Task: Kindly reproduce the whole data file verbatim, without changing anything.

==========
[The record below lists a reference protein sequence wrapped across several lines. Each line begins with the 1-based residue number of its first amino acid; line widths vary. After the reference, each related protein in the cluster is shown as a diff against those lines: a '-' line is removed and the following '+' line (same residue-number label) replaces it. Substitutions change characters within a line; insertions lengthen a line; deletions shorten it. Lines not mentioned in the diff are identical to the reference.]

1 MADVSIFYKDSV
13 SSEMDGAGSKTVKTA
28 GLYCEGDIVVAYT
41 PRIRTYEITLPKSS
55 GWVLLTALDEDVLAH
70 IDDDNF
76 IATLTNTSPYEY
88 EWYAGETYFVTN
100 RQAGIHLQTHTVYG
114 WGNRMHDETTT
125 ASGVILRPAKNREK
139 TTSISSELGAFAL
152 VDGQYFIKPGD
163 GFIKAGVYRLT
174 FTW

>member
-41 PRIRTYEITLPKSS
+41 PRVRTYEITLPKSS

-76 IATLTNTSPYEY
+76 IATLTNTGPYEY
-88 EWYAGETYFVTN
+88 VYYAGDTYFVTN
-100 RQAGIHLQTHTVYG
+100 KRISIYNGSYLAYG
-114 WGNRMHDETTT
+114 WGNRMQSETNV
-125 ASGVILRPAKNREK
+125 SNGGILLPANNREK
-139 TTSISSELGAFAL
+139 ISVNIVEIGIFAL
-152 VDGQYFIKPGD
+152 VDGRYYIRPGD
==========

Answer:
[The record below lists a reference protein sequence wrapped across several lines. Each line begins with the 1-based residue number of its first amino acid; line widths vary. After the reference, each related protein in the cluster is shown as a diff against those lines: a '-' line is removed and the following '+' line (same residue-number label) replaces it. Substitutions change characters within a line; insertions lengthen a line; deletions shorten it. Lines not mentioned in the diff are identical to the reference.]

1 MADVSIFYKDSV
13 SSEMDGAGSKTVKTA
28 GLYCEGDIVVAYT
41 PRIRTYEITLPKSS
55 GWVLLTALDEDVLAH
70 IDDDNF
76 IATLTNTSPYEY
88 EWYAGETYFVTN
100 RQAGIHLQTHTVYG
114 WGNRMHDETTT
125 ASGVILRPAKNREK
139 TTSISSELGAFAL
152 VDGQYFIKPGD
163 GFIKAGVYRLT
174 FTW

>member
-41 PRIRTYEITLPKSS
+41 PRVRTYEITLPKSS

-76 IATLTNTSPYEY
+76 IATLTNTGPYEY
-88 EWYAGETYFVTN
+88 VYYAGDTYFVTN
-100 RQAGIHLQTHTVYG
+100 KRISIYNGSYLAYG
-114 WGNRMHDETTT
+114 WGNRMQSETNV
-125 ASGVILRPAKNREK
+125 SNGGILLPANNREK
-139 TTSISSELGAFAL
+139 ISVNIVEIGIFAL
-152 VDGQYFIKPGD
+152 VDGRYYIRPGD